Crawls Backward (When Alarmed)

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Bridge Plate Removal on Kay K22 Acoustic Guitar

The bridge plate on the Kay K22 looks to be pretty chewed up.  It appears to be spruce, which is a bit unusual for a bridge plate.  Most makers use a hardwood such as maple or rosewood.

I'm applying the lessons learned in previous bridge plate removals.  First, I cut a piece of sponge to fit the plate itself.  It's a rectangle.  Here I'm eyeballing it against where the plate actually is underneath the top.  Or, at least where I can best guesstimate it.

I made the sponge not too wet - it's wet but not dripping.  Then I sat it on the bridge plate with the body upside down.  Then I went outside to shovel snow.

When I came back, the plate was wet.  Not drenched - I didn't want to get the wood around it wet - but defintely wet.  Since heat and water will loosen hide glue, this should be a good thing.

I have two heating irons to use for plate removal.  The smaller one is from Brown's Guitar Factory, and it's sized for older Martins.  The bigger homebrew one is the one I made for removing the huge plate on my Martin D-12-28.  I took one of the 'wings' off it for this job.

I was able to fit both of the irons onto the bridge plate.  I heated them in a cast iron pan up to about 400 degrees F.  You need to be careful when placing them - it's easy to get a minor burn if you touch them.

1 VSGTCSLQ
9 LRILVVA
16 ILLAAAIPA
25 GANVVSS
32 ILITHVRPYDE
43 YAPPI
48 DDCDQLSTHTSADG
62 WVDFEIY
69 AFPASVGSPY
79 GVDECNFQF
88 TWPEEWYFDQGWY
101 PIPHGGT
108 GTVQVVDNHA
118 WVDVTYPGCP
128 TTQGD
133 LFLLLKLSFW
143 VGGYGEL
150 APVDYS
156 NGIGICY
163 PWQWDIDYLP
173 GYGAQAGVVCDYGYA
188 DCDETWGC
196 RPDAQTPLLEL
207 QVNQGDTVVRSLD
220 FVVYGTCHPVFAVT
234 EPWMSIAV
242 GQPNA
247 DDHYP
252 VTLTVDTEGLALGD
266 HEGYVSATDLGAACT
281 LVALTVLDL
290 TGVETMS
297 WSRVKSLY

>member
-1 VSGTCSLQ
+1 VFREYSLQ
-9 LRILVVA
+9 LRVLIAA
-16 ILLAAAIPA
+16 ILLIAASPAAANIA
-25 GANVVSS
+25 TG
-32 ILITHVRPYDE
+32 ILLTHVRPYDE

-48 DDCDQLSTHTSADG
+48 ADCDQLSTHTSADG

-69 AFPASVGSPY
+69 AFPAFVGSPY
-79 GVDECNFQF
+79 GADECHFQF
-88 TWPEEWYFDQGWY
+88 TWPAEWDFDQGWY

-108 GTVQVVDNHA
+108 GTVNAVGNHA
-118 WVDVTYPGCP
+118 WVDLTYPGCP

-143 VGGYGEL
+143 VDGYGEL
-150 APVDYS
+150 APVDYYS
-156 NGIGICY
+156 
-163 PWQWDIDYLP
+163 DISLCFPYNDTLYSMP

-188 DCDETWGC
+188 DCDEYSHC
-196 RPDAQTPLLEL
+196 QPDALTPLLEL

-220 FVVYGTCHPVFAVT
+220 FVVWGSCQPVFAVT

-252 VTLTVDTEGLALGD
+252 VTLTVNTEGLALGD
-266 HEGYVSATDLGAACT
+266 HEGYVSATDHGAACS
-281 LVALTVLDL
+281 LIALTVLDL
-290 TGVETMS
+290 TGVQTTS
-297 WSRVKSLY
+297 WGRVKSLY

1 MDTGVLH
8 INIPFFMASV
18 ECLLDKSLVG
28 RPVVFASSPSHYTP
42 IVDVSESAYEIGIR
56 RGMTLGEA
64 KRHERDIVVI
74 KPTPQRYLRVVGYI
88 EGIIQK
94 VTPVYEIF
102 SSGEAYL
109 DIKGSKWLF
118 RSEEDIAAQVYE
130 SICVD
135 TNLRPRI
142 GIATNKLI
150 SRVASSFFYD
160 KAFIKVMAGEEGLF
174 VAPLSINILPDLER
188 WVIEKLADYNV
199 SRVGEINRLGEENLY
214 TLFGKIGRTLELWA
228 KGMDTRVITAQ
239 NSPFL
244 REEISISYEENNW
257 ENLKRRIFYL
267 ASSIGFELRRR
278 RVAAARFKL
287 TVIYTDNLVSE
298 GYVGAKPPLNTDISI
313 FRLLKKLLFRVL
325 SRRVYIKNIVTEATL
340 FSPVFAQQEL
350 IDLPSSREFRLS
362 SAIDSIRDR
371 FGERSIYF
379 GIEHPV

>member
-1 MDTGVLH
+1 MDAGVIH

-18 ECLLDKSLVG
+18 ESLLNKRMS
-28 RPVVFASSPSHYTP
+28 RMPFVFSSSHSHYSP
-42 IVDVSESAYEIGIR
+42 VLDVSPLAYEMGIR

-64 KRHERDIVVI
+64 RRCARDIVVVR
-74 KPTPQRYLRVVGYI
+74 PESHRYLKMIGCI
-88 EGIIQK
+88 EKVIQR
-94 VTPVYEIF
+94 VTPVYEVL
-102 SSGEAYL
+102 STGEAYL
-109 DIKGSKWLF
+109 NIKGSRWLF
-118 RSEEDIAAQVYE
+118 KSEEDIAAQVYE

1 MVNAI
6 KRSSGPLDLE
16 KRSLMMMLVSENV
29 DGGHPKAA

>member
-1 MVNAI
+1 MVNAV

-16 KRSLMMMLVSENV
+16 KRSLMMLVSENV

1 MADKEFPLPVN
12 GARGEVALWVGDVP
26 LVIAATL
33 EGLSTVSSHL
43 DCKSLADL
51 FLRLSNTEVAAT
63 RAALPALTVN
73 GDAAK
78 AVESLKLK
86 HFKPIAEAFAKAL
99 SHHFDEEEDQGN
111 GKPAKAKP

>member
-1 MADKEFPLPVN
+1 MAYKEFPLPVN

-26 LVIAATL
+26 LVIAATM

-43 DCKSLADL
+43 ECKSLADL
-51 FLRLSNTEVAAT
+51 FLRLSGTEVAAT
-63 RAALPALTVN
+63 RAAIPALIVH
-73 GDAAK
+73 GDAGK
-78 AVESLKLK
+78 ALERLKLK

I did a couple rounds of heating with the irons - I let them sit on the plate for about 5 minutes at a time.  I could feel the top getting fairly warm on the outside, so I knew they were transmitting heat.

Here's a homebrew removal knife I made for the Martin plate removal.  It's a relatively inexpensive hardware store chisel I bent and stuck a Nicholson handle on.

This was of some use during the Martin removal, but it turned out to be gold for this one!

Here's a goofy mirror picture of three knives at work on the bridge plate.  I put arrows on the image so you can identify them.  On the left is the chisel we saw above.  The one in the middle is a thin paint spatula also bent over in a similar fashion as the red one.

And finally you see the great Italian palette knife I used for the fingerboard removal.

I worked in from the ends with the thin knife, and when I got into into the joints, I went in with the bigger knives.  You can see how I wedged the front edge of the plate up with the Italian knife (far right).  About 2/3 of the plate is up off the top - you can see that if you study the picture.

With two of the knives levering the plate up, I got the chisel under the other end.  I drove it into the seam, and then gently used it as a lever to pull the plate up off the top.  That chisel is great, because it doesn't flex like the other knives.   Because Kay used hide glue on it orignally, it all came up fairly easily.  Definitely the easiest bridge plate removal I've done.

 Here's the removed plate sitting on top of the guitar.  It's just a bit wider than the bridge.  And it is spruce - with nice grain.  I'm saving it for future spruce patch repair jobs.

Note the outside screw holes for the old bridge in both the top and the plate.  I'm going to plug those holes in the top.

Here's a crack in the old plate - I'm holding it open to show it.  It cracked along the grain where the screw holes were.  So much for putting those screws in there.

Also, see how badly chewed-up the string holes are.  This is a good example of why not to use spruce as a bridge plate.

Next up I'm going to make a new maple plate and glue it in.  The maple has a much sharper tone than the spruce, so I'm hoping it will help the overall tone in terms of treble clarity and note definition.  We shall see.

 
 
 
 

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